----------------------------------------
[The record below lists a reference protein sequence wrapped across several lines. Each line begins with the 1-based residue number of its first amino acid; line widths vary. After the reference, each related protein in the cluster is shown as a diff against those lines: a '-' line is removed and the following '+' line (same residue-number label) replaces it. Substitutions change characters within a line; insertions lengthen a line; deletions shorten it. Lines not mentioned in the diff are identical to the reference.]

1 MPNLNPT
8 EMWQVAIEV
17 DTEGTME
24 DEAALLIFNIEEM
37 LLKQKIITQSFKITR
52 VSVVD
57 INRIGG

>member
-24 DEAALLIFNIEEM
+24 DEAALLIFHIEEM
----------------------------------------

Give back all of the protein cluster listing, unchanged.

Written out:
[The record below lists a reference protein sequence wrapped across several lines. Each line begins with the 1-based residue number of its first amino acid; line widths vary. After the reference, each related protein in the cluster is shown as a diff against those lines: a '-' line is removed and the following '+' line (same residue-number label) replaces it. Substitutions change characters within a line; insertions lengthen a line; deletions shorten it. Lines not mentioned in the diff are identical to the reference.]

1 MPNLNPT
8 EMWQVAIEV
17 DTEGTME
24 DEAALLIFNIEEM
37 LLKQKIITQSFKITR
52 VSVVD
57 INRIGG

>member
-24 DEAALLIFNIEEM
+24 DEAALLIFHIEEM